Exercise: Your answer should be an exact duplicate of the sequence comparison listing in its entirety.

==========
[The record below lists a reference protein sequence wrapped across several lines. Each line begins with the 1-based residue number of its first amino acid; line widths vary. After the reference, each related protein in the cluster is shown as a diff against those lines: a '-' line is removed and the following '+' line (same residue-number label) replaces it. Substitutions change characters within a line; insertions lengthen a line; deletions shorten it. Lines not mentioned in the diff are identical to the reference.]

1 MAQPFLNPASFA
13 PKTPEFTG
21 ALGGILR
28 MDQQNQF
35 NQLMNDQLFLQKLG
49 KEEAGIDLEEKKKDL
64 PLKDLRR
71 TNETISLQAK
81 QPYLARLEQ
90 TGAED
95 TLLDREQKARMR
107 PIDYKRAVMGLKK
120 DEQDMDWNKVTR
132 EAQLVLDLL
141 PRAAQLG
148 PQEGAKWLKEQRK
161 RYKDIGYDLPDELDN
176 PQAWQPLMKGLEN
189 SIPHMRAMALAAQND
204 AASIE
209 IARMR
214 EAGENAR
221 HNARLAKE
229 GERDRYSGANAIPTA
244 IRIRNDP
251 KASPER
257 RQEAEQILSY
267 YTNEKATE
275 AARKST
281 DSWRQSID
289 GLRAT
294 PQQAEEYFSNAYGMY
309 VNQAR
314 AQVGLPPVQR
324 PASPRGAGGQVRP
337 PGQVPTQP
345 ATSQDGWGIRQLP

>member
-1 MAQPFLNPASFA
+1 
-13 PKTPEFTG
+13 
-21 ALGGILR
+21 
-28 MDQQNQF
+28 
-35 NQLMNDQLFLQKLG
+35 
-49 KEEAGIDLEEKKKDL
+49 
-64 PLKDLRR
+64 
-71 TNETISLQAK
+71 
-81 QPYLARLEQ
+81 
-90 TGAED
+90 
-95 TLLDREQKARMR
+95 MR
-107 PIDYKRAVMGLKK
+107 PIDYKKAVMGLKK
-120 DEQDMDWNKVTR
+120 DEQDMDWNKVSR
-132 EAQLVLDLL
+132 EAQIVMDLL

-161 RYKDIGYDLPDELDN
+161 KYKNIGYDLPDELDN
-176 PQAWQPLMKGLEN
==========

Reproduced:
[The record below lists a reference protein sequence wrapped across several lines. Each line begins with the 1-based residue number of its first amino acid; line widths vary. After the reference, each related protein in the cluster is shown as a diff against those lines: a '-' line is removed and the following '+' line (same residue-number label) replaces it. Substitutions change characters within a line; insertions lengthen a line; deletions shorten it. Lines not mentioned in the diff are identical to the reference.]

1 MAQPFLNPASFA
13 PKTPEFTG
21 ALGGILR
28 MDQQNQF
35 NQLMNDQLFLQKLG
49 KEEAGIDLEEKKKDL
64 PLKDLRR
71 TNETISLQAK
81 QPYLARLEQ
90 TGAED
95 TLLDREQKARMR
107 PIDYKRAVMGLKK
120 DEQDMDWNKVTR
132 EAQLVLDLL
141 PRAAQLG
148 PQEGAKWLKEQRK
161 RYKDIGYDLPDELDN
176 PQAWQPLMKGLEN
189 SIPHMRAMALAAQND
204 AASIE
209 IARMR
214 EAGENAR
221 HNARLAKE
229 GERDRYSGANAIPTA
244 IRIRNDP
251 KASPER
257 RQEAEQILSY
267 YTNEKATE
275 AARKST
281 DSWRQSID
289 GLRAT
294 PQQAEEYFSNAYGMY
309 VNQAR
314 AQVGLPPVQR
324 PASPRGAGGQVRP
337 PGQVPTQP
345 ATSQDGWGIRQLP

>member
-1 MAQPFLNPASFA
+1 
-13 PKTPEFTG
+13 
-21 ALGGILR
+21 
-28 MDQQNQF
+28 
-35 NQLMNDQLFLQKLG
+35 
-49 KEEAGIDLEEKKKDL
+49 
-64 PLKDLRR
+64 
-71 TNETISLQAK
+71 
-81 QPYLARLEQ
+81 
-90 TGAED
+90 
-95 TLLDREQKARMR
+95 MR
-107 PIDYKRAVMGLKK
+107 PIDYKKAVMGLKK
-120 DEQDMDWNKVTR
+120 DEQDMDWNKVSR
-132 EAQLVLDLL
+132 EAQIVMDLL

-161 RYKDIGYDLPDELDN
+161 KYKNIGYDLPDELDN
-176 PQAWQPLMKGLEN